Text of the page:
Marais is arguably one of the most senior women in SA’s financial services sector, following the recent resignation of Maria Ramos from Absa, but it all began at Momentum. The route to her current position, however, has not been entirely linear. In fact, it was while working away from Momentum Metropolitan that she came to realise her purpose might be to return.

Marais had been head of Allan Gray’s distribution and client services from about 2009 when she heard and saw things at Momentum post the merger that suggested business wasn’t going well.

“I could see how it was slipping through their fingers. I said: ‘Guys, what are you up to?’ And I guess that’s when the call came.” 

When Marais picked up the phone, it was Meyer inviting her back. 

Back at Momentum Metropolitan, the job was simple: To stop a deterioration that had its roots in the structural misconception of previous management – a piece of centralised planning that damaged all that was best about Momentum, says Marais.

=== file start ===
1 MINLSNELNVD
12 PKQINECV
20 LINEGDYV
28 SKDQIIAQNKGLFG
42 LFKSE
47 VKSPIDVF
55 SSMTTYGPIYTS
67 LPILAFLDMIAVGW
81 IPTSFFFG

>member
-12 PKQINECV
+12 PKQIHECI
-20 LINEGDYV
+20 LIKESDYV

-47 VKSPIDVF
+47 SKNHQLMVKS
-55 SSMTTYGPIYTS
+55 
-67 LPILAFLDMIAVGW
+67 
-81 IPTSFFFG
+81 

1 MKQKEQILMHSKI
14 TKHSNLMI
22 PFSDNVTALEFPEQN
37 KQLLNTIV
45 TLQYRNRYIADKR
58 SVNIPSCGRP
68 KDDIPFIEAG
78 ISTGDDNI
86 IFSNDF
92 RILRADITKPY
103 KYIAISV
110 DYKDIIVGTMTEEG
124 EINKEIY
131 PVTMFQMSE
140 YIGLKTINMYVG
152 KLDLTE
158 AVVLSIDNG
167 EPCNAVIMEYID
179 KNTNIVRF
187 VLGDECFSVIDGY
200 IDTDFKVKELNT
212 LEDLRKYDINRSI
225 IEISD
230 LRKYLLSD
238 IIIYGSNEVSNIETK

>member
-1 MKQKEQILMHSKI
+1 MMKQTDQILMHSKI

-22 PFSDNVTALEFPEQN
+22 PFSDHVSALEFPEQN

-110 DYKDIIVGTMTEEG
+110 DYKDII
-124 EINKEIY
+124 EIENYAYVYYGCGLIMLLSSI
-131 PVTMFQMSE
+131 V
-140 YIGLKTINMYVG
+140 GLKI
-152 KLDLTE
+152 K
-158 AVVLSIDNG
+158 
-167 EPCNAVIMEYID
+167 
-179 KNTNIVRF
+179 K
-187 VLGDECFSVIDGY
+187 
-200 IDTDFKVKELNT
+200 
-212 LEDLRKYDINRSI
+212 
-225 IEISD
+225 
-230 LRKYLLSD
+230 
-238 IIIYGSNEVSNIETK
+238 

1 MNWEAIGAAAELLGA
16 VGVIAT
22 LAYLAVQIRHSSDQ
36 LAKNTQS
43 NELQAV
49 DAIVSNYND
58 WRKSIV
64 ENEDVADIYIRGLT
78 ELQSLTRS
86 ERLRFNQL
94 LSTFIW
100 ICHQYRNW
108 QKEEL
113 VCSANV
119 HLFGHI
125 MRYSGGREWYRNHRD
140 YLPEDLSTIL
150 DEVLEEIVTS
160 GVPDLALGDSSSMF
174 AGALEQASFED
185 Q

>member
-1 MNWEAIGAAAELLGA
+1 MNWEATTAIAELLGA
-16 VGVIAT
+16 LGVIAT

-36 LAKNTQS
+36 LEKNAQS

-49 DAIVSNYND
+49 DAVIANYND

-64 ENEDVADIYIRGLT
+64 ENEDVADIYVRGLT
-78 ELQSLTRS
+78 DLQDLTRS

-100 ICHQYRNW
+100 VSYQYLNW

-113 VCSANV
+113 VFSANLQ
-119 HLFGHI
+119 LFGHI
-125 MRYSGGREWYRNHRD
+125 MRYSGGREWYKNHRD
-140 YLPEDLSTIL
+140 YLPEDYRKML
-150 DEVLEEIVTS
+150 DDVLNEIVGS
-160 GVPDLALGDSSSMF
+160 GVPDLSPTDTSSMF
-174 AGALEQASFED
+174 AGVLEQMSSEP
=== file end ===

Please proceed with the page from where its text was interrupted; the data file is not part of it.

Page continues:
“The problem really started in 2014 and 2015 ... they adopted a whole new operating structure that was a matrix model. It completely removed product houses,” she says. “If you asked me any time in the 18 years what Momentum’s brilliance was; it was its obsession with advisers, [its] incredibly strong relationships with independent advisers.

“The second thing was its product excellence, but a product excellence because the people behind the product were close to the market.

“This new operating model destroyed all of those. It took the people who were supposed to be client-facing far away from them. It took all the product houses and it said: ‘You guys run in the background; we have a segment model in-between and those people will tell you what to develop.’ It was a disaster.”

The impact of the switch extended to all corners of the organisation. For instance, specialist brokers who were now being unsuccessfully asked to work as generalists, were leaving in droves.

Client service plummeted. 

“In the investment business, our lost call rate was 35%, which meant we only answered the phone for 65% of the time,” says Marais. “The average waiting time – people who just left the music on and went about their business – was often up to seven minutes.”